Since when did it become a career death sentence to stand on a principle? This guy may be misguided, but he has conviction. That’s a virtue in short supply. So why not take this as an opportunity to mentor and redirect him? We invested 20 years into this fellow. He is among our very best and most talented leaders at his level. He didn’t lie, embezzle funds, engage in profligate waste, or screw his secretary (all of which might have actually bolstered his qualification for generalship). So why is this career ending?
And make no mistake, it is just that. Off the back of the EO complaint, Bohannon’s boss removed him from command. He also wrote a letter to the O-7 board declaring Bohannon unqualified. These two actions obliterated any chance at future advancement.
What bothers me about the Air Force response is how transparently political it is. Commanders who’ve done far worse have walked away unscathed. But because the Service feels like it needs to look tough on this kind of issue in order to stay in the good budgetary and oversight graces of the Congressional left, it’s happy to make a grease spot out of a superb career deserving of a more fitting end. This sort of utilitarian nonsense is anathema to a principled recognition of individual worth, and it can’t coexist with moral leadership. If anything, they’ve proven to Bohannon he was in the wrong service all along … one governed by politics rather than principle.
We need to cultivate an Air Force confident enough in itself to do right by its officers and airmen, even when they make mistakes or misjudge situations, as Bohannon has done here. This isn’t a crime, but a mistake, and it should be recoverable — even if it means some star-adorned bureaucrat has to sit in front of a microphone and later defend the decision.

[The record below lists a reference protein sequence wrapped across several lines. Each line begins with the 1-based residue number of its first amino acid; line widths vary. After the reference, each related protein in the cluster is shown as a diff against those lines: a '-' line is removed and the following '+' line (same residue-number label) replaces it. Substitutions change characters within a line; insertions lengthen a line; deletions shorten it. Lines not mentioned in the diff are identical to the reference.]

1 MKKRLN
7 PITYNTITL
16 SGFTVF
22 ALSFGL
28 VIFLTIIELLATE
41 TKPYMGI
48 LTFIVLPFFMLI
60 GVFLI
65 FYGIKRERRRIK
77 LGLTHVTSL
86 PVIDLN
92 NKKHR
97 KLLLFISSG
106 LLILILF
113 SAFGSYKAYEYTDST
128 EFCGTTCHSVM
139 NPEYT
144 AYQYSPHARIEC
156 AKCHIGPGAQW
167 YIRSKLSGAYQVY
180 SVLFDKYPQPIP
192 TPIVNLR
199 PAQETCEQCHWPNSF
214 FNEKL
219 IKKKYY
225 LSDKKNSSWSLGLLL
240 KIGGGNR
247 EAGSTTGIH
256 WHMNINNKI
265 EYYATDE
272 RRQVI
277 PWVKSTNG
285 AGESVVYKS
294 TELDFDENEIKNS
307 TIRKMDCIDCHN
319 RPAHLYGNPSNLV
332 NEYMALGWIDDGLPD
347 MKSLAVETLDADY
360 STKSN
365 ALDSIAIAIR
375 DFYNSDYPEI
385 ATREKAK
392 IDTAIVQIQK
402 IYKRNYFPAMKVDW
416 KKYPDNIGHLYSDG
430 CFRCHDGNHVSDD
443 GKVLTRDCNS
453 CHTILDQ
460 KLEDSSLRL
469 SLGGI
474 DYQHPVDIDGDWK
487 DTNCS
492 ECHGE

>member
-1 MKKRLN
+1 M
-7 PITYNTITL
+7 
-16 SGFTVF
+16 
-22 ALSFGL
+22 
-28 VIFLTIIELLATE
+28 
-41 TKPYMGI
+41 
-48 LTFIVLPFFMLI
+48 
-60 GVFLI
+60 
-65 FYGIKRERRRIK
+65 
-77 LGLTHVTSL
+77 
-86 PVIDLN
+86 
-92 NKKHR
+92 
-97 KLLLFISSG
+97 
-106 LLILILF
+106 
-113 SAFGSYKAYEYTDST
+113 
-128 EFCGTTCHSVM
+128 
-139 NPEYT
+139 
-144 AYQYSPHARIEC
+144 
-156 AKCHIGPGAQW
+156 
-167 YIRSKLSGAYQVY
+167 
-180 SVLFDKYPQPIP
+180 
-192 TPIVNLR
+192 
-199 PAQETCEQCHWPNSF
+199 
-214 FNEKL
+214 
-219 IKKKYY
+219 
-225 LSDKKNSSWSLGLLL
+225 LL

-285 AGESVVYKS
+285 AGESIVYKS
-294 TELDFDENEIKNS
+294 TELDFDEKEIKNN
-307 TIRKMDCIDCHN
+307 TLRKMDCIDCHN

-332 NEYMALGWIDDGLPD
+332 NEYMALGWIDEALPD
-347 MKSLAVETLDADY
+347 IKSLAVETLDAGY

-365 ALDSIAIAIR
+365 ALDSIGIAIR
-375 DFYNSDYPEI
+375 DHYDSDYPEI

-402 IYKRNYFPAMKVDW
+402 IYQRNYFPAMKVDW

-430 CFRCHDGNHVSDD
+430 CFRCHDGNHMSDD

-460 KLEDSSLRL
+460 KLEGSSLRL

The kind of Air Force I’m talking about doesn’t destroy its best and brightest airmen over unsigned spouse certificates. It rehabilitates them and extracts value, expecting improvement in exchange for seeing the bigger picture.
Bottom line on this one is that Bohannon gambled away his career. He knew what was at stake, which is why he consulted carefully. In the end, absent top cover, he decided to go it alone. When you do that, you more often than not pay the price.
It’s difficult to locate any sympathy for Leland Bohannon on an individual level. A man this intelligent had to know he was laying it on the line, and if the principle at stake was valuable enough to support that decision, it can and must also bear the consequences.
But it’s silly in the extreme that we’ve let something so trivial bring an end to a career in which so much has been invested. We need people at the top who make mistakes and recover … not just those skillful enough to avoid mistakes (or at least their detection) altogether.
First Liberty Institute appealed to Secretary of the Air Force on Col. Bohannon’s behalf earlier this month. You can read more about the case here or by searching google.